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Frequently Asked Questions

A company car is widely viewed as one of the best perks with any job but there are tax implications you must consider as it’s not the complete freebie you might have thought it was.

If you use your company car for private use, and that includes commuting, it’s viewed by HMRC as a Benefit-in-Kind (BIK) and is, therefore, taxable.

The cash value of the car is added to your salary and then a tax payable figure is then taken off the final sum. For many people, this could raise your rate of tax it pushes you into the above threshold.

As an employee, you tax is calculated using the following formula: (P11D value) x (BiK band) x (tax bracket).

Your P11D value is the sum of its list price, cost of delivery, VAT and any optional extras (but doesn’t include road tax or first-year registration fees).

This is multiplied by a Benefit-in-Kind (BiK) band percentage, which is determined by its CO2 emissions.

The final figure you will pay is worked out by multiplying the above by your income tax band. For example, if the P11D value of your car is £25,000, it’s a zero emission vehicle (1% tax) and you’re in the 20% tax bracket in England and Wales (Bracket 2), you will pay £50.

£25,000 X 0.001 X 2 = £50

Plug in hybrids (PHEVs) have a lower tax band than regular hybrids and are in substantially lower bands than vehicles that are powered solely by petrol or diesel.

The amount of tax a company will pay depends on the P11D value of the car (see above) and its CO2 emissions. Ultimately, a low value car with zero emissions will pay minimal tax.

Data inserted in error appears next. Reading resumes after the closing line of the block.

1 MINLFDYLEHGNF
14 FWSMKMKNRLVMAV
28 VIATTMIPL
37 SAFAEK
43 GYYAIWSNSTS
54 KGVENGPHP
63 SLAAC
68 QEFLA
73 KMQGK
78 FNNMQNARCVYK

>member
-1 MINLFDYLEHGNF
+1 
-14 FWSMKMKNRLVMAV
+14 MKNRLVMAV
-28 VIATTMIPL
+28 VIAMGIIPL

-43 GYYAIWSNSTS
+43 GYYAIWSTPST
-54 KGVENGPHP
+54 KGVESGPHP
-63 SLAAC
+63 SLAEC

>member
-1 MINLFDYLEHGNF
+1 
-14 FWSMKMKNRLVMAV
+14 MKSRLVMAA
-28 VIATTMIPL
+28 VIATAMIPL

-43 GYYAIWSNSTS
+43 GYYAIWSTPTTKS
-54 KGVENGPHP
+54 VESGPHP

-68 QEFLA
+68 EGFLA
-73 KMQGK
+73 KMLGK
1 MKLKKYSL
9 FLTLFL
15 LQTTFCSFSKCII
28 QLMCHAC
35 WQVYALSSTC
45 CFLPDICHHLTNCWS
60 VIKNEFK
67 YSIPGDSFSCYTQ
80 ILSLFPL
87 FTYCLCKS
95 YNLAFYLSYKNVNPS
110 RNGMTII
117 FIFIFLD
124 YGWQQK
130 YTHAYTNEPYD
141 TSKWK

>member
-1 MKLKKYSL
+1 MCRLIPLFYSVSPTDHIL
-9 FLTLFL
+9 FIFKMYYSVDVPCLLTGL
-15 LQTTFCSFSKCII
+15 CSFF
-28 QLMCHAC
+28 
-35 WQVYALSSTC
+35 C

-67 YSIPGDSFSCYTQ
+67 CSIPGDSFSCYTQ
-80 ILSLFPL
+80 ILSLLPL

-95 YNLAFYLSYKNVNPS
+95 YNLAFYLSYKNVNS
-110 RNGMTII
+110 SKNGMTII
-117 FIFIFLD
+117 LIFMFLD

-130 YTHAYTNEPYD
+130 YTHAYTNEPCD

If a hybrid emits 1-50g/km then it will be in the second lowest emissions bracket. In today’s market it’s only PHEVs that achieve this low emissions standard and not regular hybrids. Theoretically, PHEVs could qualify for the lowest (0g emissions) bracket, but in order to do so, they must have an electric range of >130 miles. There is no PHEV on the market which is close to achieving this in 2021.

HRMC states that a company car that is used for any private purpose, including commuting, qualifies as a Benefit-in-Kind (BiK).

Read our guide to work out how much tax you will pay or use the official HMRC tax calculator.

A salary sacrifice car scheme is where an employee gives up a percentage of their gross salary in order to save on tax and national insurance.

The proportion of the salary that is sacrificed is used by the company to lease a car on the employee’s behalf. The car will still be subjected to Benefit-in-Kind tax but the sum of this is almost always lower than the collective sum of income tax and National Insurance that is being saved.

A salary sacrifice car also comes with less restrictions on how it can be used when compared to company or benefit cars.

Fully electric company cars are in the lowest emissions bracket and therefore are exempt from Vehicle Excise Duty (car tax) but you will still have to pay Benefit-in-Kind (BiK) tax as the employee.

The BiK rate for zero emission company cars increased from 0% to 1% in April 2021 so car tax bills will still be minimal.

To work out how much car tax you will pay, used the following formula: (P11D value) x (BiK band) x (tax bracket).